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Title: Ascorbic acid concentration is reduced in the secondary aqueous humour of glaucomatous patients
Authors: Leite, Mauro T. [UNIFESP]
Prata, Tiago S. [UNIFESP]
Kera, Clarissa Z.
Miranda, Denise V.
Moraes Barros, Silvia B. de
Melo, Luiz A. S. [UNIFESP]
New York Eye & Ear Infirm
Universidade Federal de São Paulo (UNIFESP)
Universidade de São Paulo (USP)
Keywords: ascorbic acid
secondary aqueous humour
Issue Date: 1-May-2009
Publisher: Wiley-Blackwell
Citation: Clinical and Experimental Ophthalmology. Malden: Wiley-Blackwell Publishing, Inc, v. 37, n. 4, p. 402-406, 2009.
Abstract: P>Background:We aimed to evaluate the ascorbic acid concentration in secondary aqueous humour (AH) from glaucomatous patients and to compare it with primary AH from primary open-angle glaucoma patients and non-glaucomatous patients.Methods:Primary AH samples were prospectively obtained from clinically uncontrolled primary open-angle glaucoma patients and senile cataract patients (controls) prior to trabeculectomy and cataract surgery. Secondary AH samples were obtained from eyes with previous intraocular surgery, prior to trabeculectomy or cataract surgery. AH (0.1 mL) was aspirated by inserting a 26-gauge needle into the anterior chamber just before surgery and then immediately stored at -80 degrees C. the ascorbic acid concentration was determined in a masked fashion by high-pressure liquid chromatography.Results:A total of 18 patients with senile cataract, 16 glaucomatous patients with primary AH (no previous intraocular surgery) and 11 glaucomatous patients with secondary AH (previous intraocular surgery) were included. There was no difference in mean age between groups (P = 0.15). the mean +/- standard deviation concentration of ascorbic acid in the secondary AH from glaucomatous patients (504 +/- 213 mu mol/L [95% confidence interval {CI}, 383-624]) was significantly lower than the concentration of ascorbic acid found in the primary aqueous of primary open-angle glaucoma (919 +/- 427 mu mol/L [95% CI, 709-1128]) and control patients (1049 +/- 433 mu mol/L [95% CI, 848-1249]; P < 0.01, Kruskal-Wallis test).Conclusions:The ascorbic acid concentration in secondary AH of glaucomatous patients was approximately twofold lower in comparison with primary AH of glaucomatous and cataract patients. the implications of a reduced concentration of ascorbic acid in the secondary AH deserve further investigation.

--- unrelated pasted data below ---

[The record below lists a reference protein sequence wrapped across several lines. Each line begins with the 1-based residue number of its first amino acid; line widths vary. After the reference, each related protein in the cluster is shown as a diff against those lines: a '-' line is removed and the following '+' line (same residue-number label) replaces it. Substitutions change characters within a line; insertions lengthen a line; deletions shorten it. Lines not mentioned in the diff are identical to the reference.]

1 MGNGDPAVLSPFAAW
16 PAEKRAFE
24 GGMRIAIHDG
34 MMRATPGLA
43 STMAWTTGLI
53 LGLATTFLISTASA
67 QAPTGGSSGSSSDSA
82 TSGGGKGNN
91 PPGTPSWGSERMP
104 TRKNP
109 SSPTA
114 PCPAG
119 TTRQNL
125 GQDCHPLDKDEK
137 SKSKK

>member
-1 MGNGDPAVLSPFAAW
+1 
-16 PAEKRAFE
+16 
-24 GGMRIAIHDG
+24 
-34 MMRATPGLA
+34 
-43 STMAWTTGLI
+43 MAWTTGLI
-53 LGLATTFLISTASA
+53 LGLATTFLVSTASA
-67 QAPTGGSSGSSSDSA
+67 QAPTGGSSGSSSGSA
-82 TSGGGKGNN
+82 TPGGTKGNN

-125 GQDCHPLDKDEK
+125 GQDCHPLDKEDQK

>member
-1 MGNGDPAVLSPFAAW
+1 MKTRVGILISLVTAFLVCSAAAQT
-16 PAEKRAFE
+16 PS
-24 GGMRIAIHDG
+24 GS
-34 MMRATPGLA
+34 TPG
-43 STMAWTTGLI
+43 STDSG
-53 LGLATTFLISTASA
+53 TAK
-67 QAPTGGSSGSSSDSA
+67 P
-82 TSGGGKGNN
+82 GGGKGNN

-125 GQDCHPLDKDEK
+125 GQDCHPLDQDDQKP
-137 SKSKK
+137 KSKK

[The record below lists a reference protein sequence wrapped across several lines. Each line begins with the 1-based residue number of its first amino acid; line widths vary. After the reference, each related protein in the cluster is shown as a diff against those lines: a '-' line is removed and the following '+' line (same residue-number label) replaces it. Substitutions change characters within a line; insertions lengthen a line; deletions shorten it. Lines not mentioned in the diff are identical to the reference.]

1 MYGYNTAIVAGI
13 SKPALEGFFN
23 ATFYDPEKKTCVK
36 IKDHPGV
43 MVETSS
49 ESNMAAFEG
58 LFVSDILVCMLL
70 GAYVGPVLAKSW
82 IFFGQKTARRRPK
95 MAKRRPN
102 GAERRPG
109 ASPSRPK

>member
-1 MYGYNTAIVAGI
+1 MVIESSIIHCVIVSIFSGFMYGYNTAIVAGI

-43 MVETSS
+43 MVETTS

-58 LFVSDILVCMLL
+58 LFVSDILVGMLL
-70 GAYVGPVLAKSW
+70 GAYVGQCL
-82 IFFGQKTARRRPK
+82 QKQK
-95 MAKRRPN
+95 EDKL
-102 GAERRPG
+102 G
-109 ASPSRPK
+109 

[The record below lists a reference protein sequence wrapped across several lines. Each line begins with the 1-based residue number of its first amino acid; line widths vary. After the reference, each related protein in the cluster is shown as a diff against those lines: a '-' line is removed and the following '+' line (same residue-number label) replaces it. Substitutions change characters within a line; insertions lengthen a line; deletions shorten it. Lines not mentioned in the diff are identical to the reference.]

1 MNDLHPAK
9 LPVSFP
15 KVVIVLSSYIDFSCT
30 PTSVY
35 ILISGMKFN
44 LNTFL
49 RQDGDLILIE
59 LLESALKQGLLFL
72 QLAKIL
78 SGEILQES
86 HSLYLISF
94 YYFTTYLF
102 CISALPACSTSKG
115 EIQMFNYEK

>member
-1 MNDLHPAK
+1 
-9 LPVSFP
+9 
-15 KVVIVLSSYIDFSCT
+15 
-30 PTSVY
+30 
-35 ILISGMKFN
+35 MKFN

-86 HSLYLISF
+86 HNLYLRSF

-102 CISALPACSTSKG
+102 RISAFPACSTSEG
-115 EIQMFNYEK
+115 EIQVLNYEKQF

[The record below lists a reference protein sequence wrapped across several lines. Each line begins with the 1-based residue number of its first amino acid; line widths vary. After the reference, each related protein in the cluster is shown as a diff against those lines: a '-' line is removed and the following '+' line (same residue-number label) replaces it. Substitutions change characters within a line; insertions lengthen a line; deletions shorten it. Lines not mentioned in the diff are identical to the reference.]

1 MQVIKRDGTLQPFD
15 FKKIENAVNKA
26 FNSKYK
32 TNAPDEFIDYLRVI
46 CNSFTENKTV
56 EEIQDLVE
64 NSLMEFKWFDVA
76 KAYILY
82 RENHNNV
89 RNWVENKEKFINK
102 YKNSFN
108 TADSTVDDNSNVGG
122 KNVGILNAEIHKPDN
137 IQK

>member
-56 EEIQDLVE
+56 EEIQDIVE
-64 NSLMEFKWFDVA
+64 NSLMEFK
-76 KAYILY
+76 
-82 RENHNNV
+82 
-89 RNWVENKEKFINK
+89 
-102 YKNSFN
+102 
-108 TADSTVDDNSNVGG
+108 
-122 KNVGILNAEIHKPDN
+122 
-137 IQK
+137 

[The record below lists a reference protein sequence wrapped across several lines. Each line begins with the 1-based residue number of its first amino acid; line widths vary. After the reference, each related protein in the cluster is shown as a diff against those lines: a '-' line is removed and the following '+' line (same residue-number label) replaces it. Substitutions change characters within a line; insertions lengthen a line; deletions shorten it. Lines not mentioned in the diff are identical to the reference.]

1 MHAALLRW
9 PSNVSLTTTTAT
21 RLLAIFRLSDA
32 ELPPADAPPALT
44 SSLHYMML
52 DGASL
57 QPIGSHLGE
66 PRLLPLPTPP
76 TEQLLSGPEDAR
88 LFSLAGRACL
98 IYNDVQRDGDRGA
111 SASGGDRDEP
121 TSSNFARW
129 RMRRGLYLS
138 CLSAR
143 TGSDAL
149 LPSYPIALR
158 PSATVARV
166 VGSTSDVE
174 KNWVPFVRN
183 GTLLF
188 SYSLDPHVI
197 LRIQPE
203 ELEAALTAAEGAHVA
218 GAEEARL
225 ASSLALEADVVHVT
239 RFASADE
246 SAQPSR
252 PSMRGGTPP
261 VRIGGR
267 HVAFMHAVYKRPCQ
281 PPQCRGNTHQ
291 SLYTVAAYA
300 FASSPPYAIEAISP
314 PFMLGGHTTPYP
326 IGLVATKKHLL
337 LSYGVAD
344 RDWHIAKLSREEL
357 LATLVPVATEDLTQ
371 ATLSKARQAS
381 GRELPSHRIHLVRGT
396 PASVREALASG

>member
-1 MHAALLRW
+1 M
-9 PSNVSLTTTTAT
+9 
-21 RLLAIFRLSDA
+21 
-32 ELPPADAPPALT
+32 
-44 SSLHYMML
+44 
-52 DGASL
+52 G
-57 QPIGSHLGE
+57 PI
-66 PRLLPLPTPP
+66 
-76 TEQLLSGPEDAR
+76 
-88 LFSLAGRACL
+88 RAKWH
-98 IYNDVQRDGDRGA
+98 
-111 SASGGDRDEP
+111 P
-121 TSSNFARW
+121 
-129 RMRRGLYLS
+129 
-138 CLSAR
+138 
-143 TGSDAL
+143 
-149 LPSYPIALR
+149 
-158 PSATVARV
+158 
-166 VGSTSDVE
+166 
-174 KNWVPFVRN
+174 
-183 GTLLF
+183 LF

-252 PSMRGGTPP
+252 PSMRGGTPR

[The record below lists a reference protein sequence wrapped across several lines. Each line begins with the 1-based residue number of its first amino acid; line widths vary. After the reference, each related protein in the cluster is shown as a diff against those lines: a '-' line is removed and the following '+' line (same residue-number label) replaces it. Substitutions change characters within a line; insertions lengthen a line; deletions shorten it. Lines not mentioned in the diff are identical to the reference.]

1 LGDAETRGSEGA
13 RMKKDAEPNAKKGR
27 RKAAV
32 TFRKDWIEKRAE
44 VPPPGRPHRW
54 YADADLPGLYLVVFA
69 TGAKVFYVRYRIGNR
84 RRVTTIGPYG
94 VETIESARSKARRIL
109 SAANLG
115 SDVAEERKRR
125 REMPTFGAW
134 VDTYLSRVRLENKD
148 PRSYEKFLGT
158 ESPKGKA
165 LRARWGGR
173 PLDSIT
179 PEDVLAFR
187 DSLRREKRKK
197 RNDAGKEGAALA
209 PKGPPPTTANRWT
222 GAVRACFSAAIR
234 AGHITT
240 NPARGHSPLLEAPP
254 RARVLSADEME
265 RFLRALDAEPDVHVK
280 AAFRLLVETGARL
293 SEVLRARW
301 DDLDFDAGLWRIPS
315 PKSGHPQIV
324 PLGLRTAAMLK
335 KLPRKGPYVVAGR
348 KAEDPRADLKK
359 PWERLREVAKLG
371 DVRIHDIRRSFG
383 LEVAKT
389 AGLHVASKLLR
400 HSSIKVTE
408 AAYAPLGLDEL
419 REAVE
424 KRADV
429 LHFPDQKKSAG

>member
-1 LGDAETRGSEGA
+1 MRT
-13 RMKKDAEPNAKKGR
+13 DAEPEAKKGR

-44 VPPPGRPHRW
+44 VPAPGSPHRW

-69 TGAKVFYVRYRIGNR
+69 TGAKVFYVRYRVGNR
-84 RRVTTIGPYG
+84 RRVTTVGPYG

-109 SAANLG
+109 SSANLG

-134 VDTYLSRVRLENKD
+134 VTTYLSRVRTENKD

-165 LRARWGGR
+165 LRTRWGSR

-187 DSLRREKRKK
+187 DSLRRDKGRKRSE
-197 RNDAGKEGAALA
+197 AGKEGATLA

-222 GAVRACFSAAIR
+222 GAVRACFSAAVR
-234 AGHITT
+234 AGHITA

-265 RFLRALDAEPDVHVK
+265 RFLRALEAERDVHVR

ISSN: 1442-6404
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